Touring children's choir stays on a high note

Arundel Live

October 18, 2001|By Phil Greenfield | By Phil Greenfield,SPECIAL TO THE SUN

It wasn't my intention to review the Children's Choir of Bratislava, an ensemble of 23 young singers from Slovakia who visited the Annapolis area last weekend.

The kids, after all, weren't attached to any concert series, and their visit was a quick one. They arrived jet-lagged from Amsterdam, Netherlands, on Friday evening, gave a concert at Gloria Dei Lutheran Church in Arnold on Saturday afternoon and a repeat performance of the 90-minute program at Annapolis High School that evening.

On Sunday, they left for Salt Lake City, where they have spent this week singing in festivities celebrating the 2002 Winter Olympics.

But I was so taken by what I saw and heard from these young musicians that a report is in order.

To begin with, this was a highly pedigreed outfit. Entering its 40th year of concertizing, the Children's Choir is one of Europe's finest choral groups. Directed by Elana Sarayova and her son, Ondrej Saray, both of whom accompanied the singers to Annapolis, the chorus has performed with the Slovak Philharmonic, the Opera House of the Slovak National Theatre and many other ensembles of Eastern Europe.

This choir of treble voices also has made it into the recording studios of Sony, Decca and the BBC, while winning a host of national and international awards for excellence in repertoire ranging from Renaissance motets to folk songs from Slovakia and around the world.

Despite obvious fatigue and the hustle and bustle of the on-tour environment, that excellence was on display at both of Saturday's concerts.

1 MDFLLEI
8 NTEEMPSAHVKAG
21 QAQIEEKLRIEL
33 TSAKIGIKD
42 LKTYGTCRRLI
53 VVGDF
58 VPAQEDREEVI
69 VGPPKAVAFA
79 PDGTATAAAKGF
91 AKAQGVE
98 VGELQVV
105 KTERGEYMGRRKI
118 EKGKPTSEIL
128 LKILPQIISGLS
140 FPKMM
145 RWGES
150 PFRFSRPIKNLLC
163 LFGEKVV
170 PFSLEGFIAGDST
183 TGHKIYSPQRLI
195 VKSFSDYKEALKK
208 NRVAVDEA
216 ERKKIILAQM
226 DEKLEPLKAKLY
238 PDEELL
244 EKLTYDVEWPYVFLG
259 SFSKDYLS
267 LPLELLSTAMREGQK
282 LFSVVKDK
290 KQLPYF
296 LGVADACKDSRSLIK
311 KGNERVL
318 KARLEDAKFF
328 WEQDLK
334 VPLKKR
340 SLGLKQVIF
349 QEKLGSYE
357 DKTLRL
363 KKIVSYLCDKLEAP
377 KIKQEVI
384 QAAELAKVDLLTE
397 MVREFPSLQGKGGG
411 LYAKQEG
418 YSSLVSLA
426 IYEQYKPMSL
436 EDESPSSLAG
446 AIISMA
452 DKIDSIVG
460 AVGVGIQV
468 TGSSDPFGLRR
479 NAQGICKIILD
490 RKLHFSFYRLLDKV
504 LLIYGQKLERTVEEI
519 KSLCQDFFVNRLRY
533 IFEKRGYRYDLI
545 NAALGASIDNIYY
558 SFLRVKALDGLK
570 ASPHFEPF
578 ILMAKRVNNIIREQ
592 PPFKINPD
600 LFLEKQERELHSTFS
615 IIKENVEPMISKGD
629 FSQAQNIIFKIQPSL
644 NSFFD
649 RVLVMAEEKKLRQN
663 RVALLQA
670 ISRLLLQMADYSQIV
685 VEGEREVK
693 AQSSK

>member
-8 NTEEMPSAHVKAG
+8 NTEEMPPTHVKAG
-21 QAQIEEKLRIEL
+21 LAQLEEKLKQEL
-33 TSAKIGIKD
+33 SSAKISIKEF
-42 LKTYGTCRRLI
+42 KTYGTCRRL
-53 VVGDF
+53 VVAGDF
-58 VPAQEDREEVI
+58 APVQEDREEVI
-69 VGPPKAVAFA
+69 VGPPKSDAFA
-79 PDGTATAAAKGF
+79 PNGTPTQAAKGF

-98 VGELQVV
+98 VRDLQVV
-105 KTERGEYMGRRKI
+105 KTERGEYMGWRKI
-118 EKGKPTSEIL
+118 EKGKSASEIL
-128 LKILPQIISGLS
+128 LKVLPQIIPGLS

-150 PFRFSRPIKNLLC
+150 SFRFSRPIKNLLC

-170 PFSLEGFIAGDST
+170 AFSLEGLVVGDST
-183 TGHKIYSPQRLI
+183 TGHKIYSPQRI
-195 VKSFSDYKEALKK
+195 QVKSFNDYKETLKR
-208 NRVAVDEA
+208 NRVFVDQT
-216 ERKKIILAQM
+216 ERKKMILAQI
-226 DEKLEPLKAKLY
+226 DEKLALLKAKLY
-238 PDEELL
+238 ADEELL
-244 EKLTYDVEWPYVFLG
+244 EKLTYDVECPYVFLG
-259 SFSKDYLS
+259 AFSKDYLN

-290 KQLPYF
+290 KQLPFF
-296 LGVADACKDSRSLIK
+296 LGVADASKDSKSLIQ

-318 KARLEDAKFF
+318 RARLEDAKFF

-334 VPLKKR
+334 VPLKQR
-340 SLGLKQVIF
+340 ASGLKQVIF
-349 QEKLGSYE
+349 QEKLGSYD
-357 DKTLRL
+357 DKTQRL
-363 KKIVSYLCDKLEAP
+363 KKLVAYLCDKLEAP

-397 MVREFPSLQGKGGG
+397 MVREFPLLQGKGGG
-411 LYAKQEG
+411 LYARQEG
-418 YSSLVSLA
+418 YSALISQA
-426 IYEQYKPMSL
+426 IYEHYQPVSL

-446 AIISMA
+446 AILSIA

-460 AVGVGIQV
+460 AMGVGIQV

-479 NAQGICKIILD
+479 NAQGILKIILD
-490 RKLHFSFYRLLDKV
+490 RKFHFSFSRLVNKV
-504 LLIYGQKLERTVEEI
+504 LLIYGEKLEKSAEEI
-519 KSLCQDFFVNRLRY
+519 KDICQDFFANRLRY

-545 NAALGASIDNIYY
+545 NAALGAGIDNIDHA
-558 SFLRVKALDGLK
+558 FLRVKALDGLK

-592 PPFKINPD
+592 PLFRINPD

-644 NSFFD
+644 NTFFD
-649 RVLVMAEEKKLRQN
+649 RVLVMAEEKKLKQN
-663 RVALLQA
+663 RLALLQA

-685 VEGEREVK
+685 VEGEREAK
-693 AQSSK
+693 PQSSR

Immense charm was accorded ethnically charged songs such as "Eugen Suchon," an ode to the Slovak nation, and the bouncy, percussive "Slovak Tango" whipped up by Igor Bazlik, a composer who is one of the choir's piano accompanists.

From the standard repertoire, there was a bright, lyrical arrangement of Giuseppe Giordani's well-traveled "Caro mio ben," a deeply felt version of Pablo Casals' beautiful "Nigra sum" and a rather detached but still attractive "Ave verum corpus" of Mozart.

Heartstrings were tugged even more by the American songs that dotted the program; spirituals such as "Steal Away to Jesus," "Babylon's Fallin'," the traditional "Heaven Is a Wonderful Place" and Leonard Bernstein's "I Feel Pretty" especially.

Donations taken at each concert were directed toward the Twin Towers Orphan Fund, a trust account for children who lost their parents in the Sept. 11 attacks.

Before the evening concert, Annapolis Mayor Dean L. Johnson spoke movingly about music's power to heal the spirit.

As the concert ended, Igor Otcen, cultural counselor from the Slovakian Embassy in Washington, looked on with pride as a delightful group of youngsters from Fowler's Methodist Church in Annapolis presented each of the visitors with hugs and an American flag.

"May God bless the Republic of Slovakia and the United States," he told the enchanted audience.

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